4 Digital Transformation Trends in Manufacturing
The manufacturing industry is evolving continuously, and organizations must evolve their talent strategy to succeed in the 4th Industrial Revolution.
The manufacturing industry has changed drastically over time, and those changes have all been driven by major advancements in technology.
- In the 1760s, harnessing steam allowed people to power everything from farm equipment, to trains, to manufacturing facilities. This innovation led to the beginning of the manufacturing industry.
- In the 1870s, the invention of electricity led to key innovations that helped people go faster and do more. This era also led to the creation of the assembly line, which gave organizations the ability to mass-produce products. This industrial revolution is what really led to the modern world.
- In the 1950s, the inventions of semiconductors, mainframe computers, personal computers, and the Internet led to people and machines being connected digitally. Manufacturing processes started to become more automated, which allowed organizations to produce products at a much quicker pace.
- Today the fourth digital revolution is upon us. Digital connection has changed nearly every industry, along with how individuals work, live, and communicate. Products and ideas that were considered futuristic dreams years ago (like robots, Artificial Intelligence (AI), and storing information in a cloud) are now realities. This most recent revolution is going to require organizations and people to continue to change and adapt or risk being left behind.
The Fourth Industrial Revolution Is Here
The current digital revolution is drastically changing how work is done in manufacturing facilities.
AI and Machine Learning
Artificial Intelligence and machine learning are replacing work that was previously done with human hands. These changes result in less wasted time, fewer scrap materials, and lower production costs because the machines can trigger an immediate precision change, rather waiting to adjust until after the issue is caught further down the production line. AI and machine learning are also benefitting customers by allowing organizations to more efficiently meet demands and provide a quicker turnaround in getting products out to the market.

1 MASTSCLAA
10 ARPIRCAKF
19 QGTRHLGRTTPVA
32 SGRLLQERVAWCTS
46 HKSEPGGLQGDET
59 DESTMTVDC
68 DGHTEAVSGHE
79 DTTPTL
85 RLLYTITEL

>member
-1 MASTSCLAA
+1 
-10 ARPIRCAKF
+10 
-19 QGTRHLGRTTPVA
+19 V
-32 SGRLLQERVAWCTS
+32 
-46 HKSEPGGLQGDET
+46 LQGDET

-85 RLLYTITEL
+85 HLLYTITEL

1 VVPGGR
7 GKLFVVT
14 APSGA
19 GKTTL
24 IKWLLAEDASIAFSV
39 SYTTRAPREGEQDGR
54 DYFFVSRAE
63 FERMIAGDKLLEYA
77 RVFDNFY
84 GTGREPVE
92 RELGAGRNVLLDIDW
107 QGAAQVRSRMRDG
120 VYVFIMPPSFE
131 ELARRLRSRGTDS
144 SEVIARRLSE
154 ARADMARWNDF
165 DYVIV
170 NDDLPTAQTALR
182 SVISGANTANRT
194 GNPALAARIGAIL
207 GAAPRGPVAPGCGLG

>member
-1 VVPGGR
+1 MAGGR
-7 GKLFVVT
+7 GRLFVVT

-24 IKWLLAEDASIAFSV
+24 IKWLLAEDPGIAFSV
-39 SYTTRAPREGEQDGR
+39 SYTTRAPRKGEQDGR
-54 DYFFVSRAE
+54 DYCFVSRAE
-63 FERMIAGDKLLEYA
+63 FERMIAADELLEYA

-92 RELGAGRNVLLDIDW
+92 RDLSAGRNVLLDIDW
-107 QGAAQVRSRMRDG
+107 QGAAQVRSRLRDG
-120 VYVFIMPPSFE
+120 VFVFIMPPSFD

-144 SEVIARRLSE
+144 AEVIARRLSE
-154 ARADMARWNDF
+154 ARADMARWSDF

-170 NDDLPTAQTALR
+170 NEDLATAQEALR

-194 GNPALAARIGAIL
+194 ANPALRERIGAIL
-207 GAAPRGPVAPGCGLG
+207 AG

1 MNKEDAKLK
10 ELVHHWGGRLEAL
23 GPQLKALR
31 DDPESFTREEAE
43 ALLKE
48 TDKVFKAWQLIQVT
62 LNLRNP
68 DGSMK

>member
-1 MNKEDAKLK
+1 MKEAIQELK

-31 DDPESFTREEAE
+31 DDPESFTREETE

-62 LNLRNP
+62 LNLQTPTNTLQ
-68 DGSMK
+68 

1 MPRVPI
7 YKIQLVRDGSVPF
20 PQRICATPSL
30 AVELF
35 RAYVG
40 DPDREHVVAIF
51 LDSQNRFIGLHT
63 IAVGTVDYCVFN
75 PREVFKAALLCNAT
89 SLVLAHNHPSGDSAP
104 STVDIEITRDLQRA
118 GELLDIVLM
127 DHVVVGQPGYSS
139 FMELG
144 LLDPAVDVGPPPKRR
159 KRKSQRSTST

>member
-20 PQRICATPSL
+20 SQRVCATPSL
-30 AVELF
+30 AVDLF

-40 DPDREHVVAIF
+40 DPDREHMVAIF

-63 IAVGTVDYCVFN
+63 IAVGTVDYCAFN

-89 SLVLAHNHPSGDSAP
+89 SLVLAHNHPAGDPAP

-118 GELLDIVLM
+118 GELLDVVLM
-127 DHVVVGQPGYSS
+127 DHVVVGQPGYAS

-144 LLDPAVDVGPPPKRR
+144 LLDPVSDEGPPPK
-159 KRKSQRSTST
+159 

The amount of data that is constantly gathered in manufacturing facilities is staggering and will continue to grow by leaps and bounds as technology gets smarter and faster. Organizations’ integrated data systems allow employees around the world to have relevant data at their fingertips 24/7/365, leading to more transparency, quicker decision making, and greater collaboration within organizations.
Robots now complete many of the tasks on the assembly line, allowing for adjustments to be made more quickly and accurately. Robots are also providing a safer work environment, as they can do the tasks that are more physically taxing or that involve suboptimal work environments. These robots continuously feed information back to control boards monitored by humans, so that issues can be quickly identified and rectified.
Skillsets in Manufacturing Jobs of the Future
It may sound like technology is completely replacing humans in the manufacturing sector, but that absolutely is not the case. There were 5.5 million manufacturing jobs lost between 2000 and 2017; however, during that same time period, the job opening rates in the manufacturing sector have nearly doubled from 1.8% to 3.1% according to Bureau of Labor Statistics.
The increase in job openings is most likely due to a skills mismatch in what manufacturing organizations need in new employees and what job applicants are bringing to the table. As a result, job openings remain unfilled for longer periods of time. Further, it’s projected that the growing roles of robots and AI in manufacturing organizations will result in more than 120 million workers globally needing retraining in the next three years.
When you hear about a “skills mismatch” or an “employee skills gap,” your head may immediately go to the technical skills needed for the job, such as computer programming. However, employers today are often finding that the skills gap exists primarily for soft skills like being flexible, adapting to change, prioritizing, working effectively on a team, and communicating professionally. Technical skills, such as analytical and software skills, are still important, but they are starting to get pushed further down the list of competencies that global hiring managers are requiring in new employees.
Make sure to read our next blog post on this topic, as we discuss how SHL helps manufacturing organizations evaluate their current employees, grow their own talent, and identify new talent to fill the gaps.
In addition, take a look at SHL’s recent blog post to see how organizations can boost their candidate attraction efforts through prioritizing brand messaging, adding realistic job/culture previews, incorporating selection assessments, and updating their interview process.